The carbine is a bit of a wonder with a wild history. The reason that every part is marked is because the carbine was one of the very first almost totally sub-contracted procurement in military history.
Many many many machine shops, small and large, were tasked with producing one of the 45-ish parts of the carbine and the government wanted each part stamped with the origin and destination so that any sub-standard part makers could be quickly identified and removed from the procurement stream.
I used to purchase carbines by the armload from surplus arms sellers in the late 80's. Each one was like cracking open a pack of baseball cards from the 40's. A rare Rock-Ola trigger here, or an IBM made stock there, I would cherry pick the best bits and either restore the gun to "factory correct" or build it back up and sell it as a "shooter".
Those were the days... would buy them for anywhere from $175-$250 and then often flip them for $300 or so, after removing all of the high dollar "rare" parts and replacing them with unmarked parts. The so-called factory restored guns would often fetch closer to a grand, depending upon the rarity.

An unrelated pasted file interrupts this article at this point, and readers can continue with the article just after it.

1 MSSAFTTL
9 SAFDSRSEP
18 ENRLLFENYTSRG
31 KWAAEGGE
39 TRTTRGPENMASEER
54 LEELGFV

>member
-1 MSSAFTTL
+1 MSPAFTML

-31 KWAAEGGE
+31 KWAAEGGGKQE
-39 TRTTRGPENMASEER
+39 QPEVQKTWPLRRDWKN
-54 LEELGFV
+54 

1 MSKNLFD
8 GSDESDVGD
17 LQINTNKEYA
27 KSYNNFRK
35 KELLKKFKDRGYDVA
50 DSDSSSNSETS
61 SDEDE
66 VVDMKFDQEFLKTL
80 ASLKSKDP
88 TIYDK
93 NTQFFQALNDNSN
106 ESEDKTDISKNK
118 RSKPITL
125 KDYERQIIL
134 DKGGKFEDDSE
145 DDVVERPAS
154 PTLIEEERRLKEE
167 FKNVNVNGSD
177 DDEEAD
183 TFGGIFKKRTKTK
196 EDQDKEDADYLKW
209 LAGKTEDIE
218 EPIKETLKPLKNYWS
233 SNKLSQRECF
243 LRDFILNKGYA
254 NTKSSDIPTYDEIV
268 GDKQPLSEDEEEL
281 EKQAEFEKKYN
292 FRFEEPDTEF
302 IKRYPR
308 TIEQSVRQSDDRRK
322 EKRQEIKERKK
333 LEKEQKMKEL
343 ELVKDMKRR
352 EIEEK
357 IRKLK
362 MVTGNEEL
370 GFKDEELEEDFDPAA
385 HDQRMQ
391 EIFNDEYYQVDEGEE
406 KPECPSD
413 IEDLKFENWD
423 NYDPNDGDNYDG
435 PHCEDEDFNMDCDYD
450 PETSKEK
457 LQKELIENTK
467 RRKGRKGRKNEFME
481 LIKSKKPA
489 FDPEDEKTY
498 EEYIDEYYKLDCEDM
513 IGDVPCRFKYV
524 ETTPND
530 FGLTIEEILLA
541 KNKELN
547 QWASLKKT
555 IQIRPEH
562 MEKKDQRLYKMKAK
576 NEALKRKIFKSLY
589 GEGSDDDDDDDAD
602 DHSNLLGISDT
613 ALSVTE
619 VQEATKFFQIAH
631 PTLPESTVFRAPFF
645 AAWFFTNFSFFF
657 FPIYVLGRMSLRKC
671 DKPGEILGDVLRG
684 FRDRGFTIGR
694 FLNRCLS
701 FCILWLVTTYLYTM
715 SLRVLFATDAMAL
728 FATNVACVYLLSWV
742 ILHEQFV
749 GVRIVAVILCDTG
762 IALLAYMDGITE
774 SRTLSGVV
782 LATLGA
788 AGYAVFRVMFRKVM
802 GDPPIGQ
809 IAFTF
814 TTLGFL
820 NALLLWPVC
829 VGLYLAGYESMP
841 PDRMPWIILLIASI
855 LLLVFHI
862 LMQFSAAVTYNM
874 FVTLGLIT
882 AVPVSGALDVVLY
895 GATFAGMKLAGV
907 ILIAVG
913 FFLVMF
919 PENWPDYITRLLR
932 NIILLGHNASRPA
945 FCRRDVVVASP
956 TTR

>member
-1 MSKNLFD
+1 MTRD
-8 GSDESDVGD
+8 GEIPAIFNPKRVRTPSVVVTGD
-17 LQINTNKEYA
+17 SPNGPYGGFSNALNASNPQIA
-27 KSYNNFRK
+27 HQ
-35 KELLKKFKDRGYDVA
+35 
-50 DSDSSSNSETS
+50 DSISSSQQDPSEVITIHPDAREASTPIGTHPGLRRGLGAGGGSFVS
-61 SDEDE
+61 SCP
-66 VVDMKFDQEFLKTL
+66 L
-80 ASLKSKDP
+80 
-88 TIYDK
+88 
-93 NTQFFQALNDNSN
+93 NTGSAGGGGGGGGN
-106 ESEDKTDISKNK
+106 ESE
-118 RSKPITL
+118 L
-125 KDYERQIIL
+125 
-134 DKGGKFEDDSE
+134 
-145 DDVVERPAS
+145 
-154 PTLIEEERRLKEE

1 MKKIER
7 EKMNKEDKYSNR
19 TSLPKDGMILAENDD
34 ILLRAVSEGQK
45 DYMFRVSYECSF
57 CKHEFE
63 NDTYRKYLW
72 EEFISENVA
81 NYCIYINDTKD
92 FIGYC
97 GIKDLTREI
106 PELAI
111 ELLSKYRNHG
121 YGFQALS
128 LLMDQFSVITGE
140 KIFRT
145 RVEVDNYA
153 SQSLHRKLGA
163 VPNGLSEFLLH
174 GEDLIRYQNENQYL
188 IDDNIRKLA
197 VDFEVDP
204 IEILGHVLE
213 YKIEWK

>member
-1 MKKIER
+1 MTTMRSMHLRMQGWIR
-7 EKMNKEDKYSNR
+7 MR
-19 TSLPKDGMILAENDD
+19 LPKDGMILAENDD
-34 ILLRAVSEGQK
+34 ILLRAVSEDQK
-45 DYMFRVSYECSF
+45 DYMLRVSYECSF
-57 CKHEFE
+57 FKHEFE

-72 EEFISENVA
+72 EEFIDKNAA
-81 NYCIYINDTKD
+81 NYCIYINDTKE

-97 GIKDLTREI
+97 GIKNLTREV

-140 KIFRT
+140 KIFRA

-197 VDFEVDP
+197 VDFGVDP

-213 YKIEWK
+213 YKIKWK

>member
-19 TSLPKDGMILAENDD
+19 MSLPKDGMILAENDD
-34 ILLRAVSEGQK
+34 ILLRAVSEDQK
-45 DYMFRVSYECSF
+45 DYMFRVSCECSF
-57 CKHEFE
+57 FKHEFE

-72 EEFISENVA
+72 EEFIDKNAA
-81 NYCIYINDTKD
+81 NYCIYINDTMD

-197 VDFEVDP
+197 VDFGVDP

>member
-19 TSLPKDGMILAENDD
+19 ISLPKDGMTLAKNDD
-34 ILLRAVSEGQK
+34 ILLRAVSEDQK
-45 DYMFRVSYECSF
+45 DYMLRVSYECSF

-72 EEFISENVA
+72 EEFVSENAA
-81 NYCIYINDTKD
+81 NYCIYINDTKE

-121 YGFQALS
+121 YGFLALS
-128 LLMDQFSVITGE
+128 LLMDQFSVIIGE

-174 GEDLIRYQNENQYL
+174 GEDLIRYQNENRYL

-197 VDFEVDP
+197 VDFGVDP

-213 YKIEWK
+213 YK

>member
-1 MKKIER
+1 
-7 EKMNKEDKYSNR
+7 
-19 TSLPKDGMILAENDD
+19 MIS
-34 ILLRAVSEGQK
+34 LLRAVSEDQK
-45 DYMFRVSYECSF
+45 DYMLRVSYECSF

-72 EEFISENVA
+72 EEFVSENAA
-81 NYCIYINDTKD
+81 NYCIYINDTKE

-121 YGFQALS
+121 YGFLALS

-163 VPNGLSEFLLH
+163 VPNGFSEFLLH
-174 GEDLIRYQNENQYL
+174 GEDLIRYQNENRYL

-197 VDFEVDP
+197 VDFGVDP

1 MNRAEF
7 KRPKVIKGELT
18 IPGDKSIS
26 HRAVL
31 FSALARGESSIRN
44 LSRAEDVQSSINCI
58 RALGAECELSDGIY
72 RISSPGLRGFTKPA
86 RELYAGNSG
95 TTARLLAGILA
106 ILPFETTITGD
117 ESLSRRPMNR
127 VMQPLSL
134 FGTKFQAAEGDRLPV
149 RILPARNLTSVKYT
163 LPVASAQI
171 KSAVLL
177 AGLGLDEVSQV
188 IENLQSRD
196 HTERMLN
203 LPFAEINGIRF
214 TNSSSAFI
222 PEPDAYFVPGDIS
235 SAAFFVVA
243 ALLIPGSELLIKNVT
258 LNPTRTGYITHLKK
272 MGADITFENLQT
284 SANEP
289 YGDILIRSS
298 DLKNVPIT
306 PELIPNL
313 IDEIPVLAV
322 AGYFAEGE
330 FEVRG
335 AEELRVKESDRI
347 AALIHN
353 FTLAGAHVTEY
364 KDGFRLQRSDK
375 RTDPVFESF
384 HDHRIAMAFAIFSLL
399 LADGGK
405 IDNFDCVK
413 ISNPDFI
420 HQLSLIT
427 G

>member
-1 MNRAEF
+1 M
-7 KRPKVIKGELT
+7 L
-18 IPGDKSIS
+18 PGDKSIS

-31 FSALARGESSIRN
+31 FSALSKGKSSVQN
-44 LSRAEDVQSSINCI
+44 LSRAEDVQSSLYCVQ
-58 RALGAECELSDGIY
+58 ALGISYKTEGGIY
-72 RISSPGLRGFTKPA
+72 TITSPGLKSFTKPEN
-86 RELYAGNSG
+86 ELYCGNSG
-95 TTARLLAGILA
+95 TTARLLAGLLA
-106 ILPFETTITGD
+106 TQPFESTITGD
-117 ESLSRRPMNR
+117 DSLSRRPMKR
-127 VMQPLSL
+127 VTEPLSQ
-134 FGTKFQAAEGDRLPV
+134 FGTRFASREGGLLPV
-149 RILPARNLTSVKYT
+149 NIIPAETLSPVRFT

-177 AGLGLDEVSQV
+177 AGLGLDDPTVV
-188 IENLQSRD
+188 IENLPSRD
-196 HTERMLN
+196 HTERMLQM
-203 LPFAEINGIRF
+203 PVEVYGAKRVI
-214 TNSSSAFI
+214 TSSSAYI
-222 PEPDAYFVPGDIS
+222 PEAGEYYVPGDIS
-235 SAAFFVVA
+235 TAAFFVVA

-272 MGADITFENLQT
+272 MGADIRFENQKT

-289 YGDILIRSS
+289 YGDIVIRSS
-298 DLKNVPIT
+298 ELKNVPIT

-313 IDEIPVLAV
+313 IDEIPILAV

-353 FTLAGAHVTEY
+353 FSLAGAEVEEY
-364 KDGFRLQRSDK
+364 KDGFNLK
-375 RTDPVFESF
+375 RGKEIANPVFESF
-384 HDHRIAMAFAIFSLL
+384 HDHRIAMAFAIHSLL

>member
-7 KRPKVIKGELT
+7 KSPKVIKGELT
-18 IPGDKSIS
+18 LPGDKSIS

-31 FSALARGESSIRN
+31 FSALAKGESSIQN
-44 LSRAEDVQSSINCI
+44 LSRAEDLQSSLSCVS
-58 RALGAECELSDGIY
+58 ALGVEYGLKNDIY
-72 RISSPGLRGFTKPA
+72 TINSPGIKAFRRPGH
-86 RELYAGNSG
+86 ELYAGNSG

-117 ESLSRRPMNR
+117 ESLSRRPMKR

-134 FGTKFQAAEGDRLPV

At the height of my insanity, I had one from each of the ten manufacturers in my private collection and was buying/selling 5-6 of them a month, phone combing all the "local" gun shops and trolling every gun show. Half the stores had me on speed dial to call whenever they got any in.
Alas, the AR excitement of the pre-Y2k years saw me parlaying a lot of my carbine "wealth" into cheap AR's that I was then flipping to my accountant/lawyer buddies for top dollar in the run up to the "chaos" of the new millenium.
Still have a couple of carbines though. A really clean Inland that I shoot and my favorite... a completely original IBM/AO that was given the German Rural Police at the end of WW2. I love that that one can be placed to a time and a place in a way none of the others could be. Probably sitting on about 10k .30 cal carbine rounds too.
Fun fact: The only piece of durable military equipment made in greater numbers during WW2 than the m1 carbine was the ubiquitous M1 steel helmet. Over 6 million carbines were made between 1943-45